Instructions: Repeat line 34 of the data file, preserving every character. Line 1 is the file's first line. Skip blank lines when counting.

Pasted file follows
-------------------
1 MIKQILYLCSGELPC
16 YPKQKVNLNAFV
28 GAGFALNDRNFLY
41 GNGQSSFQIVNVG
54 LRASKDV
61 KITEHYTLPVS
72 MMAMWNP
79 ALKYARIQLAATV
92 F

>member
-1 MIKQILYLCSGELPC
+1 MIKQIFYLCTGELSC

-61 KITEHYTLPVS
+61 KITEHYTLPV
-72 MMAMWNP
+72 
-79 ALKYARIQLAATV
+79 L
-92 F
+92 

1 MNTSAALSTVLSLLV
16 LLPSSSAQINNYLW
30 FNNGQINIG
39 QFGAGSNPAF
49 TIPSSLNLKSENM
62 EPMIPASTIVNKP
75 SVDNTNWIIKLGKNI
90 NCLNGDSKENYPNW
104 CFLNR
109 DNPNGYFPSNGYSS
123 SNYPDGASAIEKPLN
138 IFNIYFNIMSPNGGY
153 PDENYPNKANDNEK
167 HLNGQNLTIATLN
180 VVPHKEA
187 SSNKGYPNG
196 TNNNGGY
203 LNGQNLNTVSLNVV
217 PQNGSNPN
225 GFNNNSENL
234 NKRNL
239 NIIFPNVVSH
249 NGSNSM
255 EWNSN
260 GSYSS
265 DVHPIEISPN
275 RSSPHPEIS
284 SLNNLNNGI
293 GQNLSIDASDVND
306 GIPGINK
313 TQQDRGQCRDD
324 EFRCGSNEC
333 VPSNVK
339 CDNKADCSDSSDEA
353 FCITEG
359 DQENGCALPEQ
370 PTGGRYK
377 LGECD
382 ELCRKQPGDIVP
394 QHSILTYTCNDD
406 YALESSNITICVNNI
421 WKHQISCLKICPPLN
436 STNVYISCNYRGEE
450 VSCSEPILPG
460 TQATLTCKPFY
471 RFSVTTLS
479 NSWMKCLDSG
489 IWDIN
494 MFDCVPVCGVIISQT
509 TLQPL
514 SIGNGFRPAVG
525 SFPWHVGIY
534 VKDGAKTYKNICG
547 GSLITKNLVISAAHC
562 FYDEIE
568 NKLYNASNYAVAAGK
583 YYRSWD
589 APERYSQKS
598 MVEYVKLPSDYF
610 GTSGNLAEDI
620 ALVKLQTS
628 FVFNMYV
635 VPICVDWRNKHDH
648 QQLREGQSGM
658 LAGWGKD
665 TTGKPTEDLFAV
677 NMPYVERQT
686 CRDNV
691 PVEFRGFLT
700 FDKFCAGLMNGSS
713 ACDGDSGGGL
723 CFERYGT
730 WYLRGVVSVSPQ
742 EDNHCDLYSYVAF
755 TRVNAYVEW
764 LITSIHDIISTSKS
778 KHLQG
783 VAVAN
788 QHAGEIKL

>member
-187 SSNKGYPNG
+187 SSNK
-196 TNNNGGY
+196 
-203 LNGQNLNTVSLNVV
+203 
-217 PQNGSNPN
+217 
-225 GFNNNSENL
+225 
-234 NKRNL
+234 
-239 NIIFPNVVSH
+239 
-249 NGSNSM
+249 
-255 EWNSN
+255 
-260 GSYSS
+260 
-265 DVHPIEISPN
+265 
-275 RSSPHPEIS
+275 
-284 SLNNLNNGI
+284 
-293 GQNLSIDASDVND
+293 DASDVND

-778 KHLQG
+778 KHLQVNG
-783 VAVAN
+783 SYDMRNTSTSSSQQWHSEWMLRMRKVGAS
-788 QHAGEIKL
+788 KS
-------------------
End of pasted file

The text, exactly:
167 HLNGQNLTIATLN